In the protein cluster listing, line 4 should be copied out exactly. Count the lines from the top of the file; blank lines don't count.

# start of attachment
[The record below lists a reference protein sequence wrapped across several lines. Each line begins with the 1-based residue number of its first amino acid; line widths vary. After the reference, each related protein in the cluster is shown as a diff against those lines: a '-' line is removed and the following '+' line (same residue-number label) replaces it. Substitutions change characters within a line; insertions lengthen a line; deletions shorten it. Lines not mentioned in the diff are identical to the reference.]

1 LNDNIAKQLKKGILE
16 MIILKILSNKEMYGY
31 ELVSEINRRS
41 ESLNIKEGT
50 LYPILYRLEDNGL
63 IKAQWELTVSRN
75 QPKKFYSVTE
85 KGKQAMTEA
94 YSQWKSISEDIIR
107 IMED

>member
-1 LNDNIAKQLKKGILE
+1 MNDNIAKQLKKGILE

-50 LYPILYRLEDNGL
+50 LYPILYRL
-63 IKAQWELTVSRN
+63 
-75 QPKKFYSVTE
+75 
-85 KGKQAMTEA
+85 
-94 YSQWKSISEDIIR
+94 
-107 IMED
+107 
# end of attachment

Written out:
31 ELVSEINRRS